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Kraków

Polska / małopolskie

Synagogues, prayer houses and others Cemeteries Sites of martyrdom Judaica in museums Andere

Summary

Province:małopolskie / krakowskie (before 1939)
County:krakowski grodzki / krakowski grodzki (before 1939)
Community:Kraków / Kraków (before 1939)
Other names:Krakau [j.niemiecki]
קראָקע [j.jidysz],
 
GPS:
50.0632° N / 19.9436° E
50°03'47" N / 19°56'36" E

Location

Anna Wilk /

Krakowska starówka | Martyna Kozak

Kraków (Cracow) – a city in southern Poland, Małopolska Province, Kraków County. It is located 295 km southwest of Warsaw. It lies on both banks of the Vistula River, at the peripheries of the Kraków-Częstochowa Upland, the Nidziańska Syncline, the Brama Krakowska and Sandomierz Valley.

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History

Edyta Gawron

sceny z życia ulicznego w Krakowie; kataryniarz | nieznany

In 1275, Duke Bolesław Wstydliwy chartered the city on Magdeburg Rights, which meant exempting the settlers and investors from taxes. This attracted a large number of settlers, mostly Germans, but also Jews, who found here particularly favorable conditions. A mention of a Jewish quarter in Kraków comes from the year 1304. The first Jewish institutions, a synagogue, bathhouse and hospital, were located in the vicinity of present Św. Anny Street (then called Żydowska (Jewish) Street).

In 1335, King Kazimierz Wielki (Casimir the Great) chartered near Kraków, on the site of Bawół village, on the opposite site of the Vistula River, another city – Kazimierz. At the same time, more Jews began to settle in Kraków, which started to be considered as an even more significant center of trade with Silesian towns, Moravia, Czech Republic, Ruthenia and Hungary. The Jewish newcomers mostly settled near Kraków: in the town of Kazimierz and in Kleparz (a borough of Kraków). In 1364, King Kazimierz Wielki established in Kraków the first Polish university – Kraków Academy, located in the neighborhood of the Jewish quarter in Kraków. With time, the Jews were compelled to leave the area they occupied and move a few streets farther, and a little time later, to the nearby Kazimierz.

The first synagogue, called the Old Synagogue, was erected in Kazimierz probably around 1407, when a pogrom, resulting from an alleged ritual murder, took place in Kraków. Events that had similar background also happened in 1423. Regardless of massive attacks on Jews in the center of Kraków, the Jews were regularly forced to pay different kinds of charges – e.g. they paid so-called kozubalec to the Kraków students.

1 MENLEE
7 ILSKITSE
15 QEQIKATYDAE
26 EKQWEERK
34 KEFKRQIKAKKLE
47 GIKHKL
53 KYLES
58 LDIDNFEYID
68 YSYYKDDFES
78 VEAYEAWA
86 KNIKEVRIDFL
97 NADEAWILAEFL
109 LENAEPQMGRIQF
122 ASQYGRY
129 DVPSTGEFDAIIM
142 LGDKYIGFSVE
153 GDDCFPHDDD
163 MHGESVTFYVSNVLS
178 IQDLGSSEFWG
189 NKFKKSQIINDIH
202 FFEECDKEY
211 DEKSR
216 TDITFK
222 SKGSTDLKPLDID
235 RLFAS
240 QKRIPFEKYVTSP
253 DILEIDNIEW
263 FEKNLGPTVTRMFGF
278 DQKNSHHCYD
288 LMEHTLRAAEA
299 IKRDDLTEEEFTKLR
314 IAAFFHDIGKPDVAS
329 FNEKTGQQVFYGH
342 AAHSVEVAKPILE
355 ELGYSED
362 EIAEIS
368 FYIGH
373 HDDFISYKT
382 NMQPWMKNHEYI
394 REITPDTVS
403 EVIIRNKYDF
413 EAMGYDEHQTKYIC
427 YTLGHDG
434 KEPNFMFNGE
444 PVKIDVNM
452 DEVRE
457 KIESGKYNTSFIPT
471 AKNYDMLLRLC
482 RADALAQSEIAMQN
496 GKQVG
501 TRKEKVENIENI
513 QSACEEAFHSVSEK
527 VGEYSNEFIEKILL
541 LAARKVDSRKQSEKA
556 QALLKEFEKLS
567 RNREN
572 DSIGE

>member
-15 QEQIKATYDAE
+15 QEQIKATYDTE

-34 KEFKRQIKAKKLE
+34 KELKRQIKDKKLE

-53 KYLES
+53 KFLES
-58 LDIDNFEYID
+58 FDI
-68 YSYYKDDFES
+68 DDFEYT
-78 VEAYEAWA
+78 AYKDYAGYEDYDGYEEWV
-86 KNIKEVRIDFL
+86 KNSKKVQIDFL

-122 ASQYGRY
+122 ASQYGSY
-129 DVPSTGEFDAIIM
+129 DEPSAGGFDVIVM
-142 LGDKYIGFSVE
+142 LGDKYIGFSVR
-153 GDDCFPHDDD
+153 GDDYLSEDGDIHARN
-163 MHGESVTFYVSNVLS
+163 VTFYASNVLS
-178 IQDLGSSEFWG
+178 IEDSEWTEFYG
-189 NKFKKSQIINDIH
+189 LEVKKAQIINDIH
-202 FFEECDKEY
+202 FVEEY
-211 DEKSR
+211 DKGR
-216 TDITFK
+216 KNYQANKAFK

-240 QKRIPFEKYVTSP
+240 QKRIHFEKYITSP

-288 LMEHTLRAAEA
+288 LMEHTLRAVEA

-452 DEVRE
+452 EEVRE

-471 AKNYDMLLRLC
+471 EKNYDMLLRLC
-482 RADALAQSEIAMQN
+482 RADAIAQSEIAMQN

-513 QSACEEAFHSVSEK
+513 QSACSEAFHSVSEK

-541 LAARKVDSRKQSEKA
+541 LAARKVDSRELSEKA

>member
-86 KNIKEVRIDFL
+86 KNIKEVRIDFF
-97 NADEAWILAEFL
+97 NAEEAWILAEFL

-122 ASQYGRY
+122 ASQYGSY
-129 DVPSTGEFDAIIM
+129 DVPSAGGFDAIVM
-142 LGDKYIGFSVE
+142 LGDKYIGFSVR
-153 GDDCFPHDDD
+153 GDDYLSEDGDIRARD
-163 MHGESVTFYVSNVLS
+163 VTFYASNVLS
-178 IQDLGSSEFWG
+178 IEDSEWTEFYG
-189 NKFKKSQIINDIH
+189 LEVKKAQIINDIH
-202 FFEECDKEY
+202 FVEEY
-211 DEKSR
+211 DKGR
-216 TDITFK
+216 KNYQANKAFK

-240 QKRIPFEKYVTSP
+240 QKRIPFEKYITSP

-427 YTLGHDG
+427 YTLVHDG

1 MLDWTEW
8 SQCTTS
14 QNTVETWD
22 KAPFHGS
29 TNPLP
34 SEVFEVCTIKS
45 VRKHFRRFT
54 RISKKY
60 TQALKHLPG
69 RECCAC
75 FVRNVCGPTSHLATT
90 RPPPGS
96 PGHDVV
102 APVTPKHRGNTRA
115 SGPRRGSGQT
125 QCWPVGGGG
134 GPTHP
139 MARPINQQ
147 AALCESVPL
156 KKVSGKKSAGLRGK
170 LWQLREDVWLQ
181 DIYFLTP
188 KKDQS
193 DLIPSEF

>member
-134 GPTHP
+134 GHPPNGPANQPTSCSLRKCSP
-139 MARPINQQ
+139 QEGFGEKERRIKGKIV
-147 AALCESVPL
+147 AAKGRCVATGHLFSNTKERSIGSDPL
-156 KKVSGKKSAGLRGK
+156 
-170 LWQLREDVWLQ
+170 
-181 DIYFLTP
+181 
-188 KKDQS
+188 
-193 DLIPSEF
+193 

In 1495, by the decision of King Jan Olbracht, the Jews had to leave Kraków and most of them settled in the neighboring town of Kazimierz. The reason for expelling the Jews were unexplained circumstances of the fire that broke out in the center of Kraków and charges against the Jewish residents concerning this case.

In the 16th century, Kazimierz became the biggest and most important Jewish agglomeration in Europe. The first prominent scholar and rabbi was Jakub Polak ben Josef, founder of a yeshiva that quickly started to attract students from distant towns. His disciples and successors were Mosze Fiszel, alias ReMUH, Meir Ben Gedalia

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Local history

ania

Widok Krakowa, XV wiek | Michel Wolgemut, Wilhelm Pleydenwurff

A huge fortified settlement Wawel – a capital of the state of the Wiślanie tribe, existed at the turn of the 8th and 9th centuries at the heart of the present-day Kraków. In the 10th century, Kraków was already one of the main economic, political, military and cultural centers in Małopolska (Lesser Poland) located on the trade route Ruthenia-Czech Republic-Western Europe. From circa 1040, the city was the capital of Poland and main residence of the Polish monarchs. In 1241, the Tatars invaded and ravaged Kraków, which did not have any defensive walls at that time. In 1275, Duke Bolesław Wstydliwy chartered the city on Magdeburg Rights, which meant exempting the settlers and investors from taxes. This attracted a large number of settlers, mostly Germans, but also Jews, who found here particularly favorable conditions.

In 1335, King Kazimierz Wielki (Casimir the Great) chartered near Kraków, on the site of Bawół village, on the opposite site of the Vistula River, another city – Kazimierz. At the same time, more Jews began to settle in Kraków, which started to be considered as an even more significant center of trade with Silesian towns, Moravia, Czech Republic, Ruthenia and Hungary. The Jewish newcomers mostly settled near Kraków: in the town of Kazimierz and in Kleparz (a borough of Kraków).

In 1364, King Kazimierz Wielki established in Kraków the first Polish university – Kraków Academy. In 1495, by the decision of King Jan Olbracht, the Jews had to leave Kraków and most of them settled in the neighboring town of Kazimierz. The reason for expelling the Jews were unexplained circumstances of the fire that broke out in the center of Kraków and charges against the Jewish residents concerning this case. Great plagues, for example in 1651-1652 and the Swedish incursion in 1655-1657 set the beginning of the collapse of Kraków.

Since 1795, Kraków was under the control of Austria. Between the years 1815-1846, the city was the capital of the Republic of Kraków. Kraków became the center of cultural and scientific life as of the second half of the 19th century.

During World War II, in September 1939, Polish troops defending Kraków were outflanked by Germans and retreated in danger. When the Nazis assumed power, Kraków played the role of a seat of the German administrative authorities and headquarters of the military district

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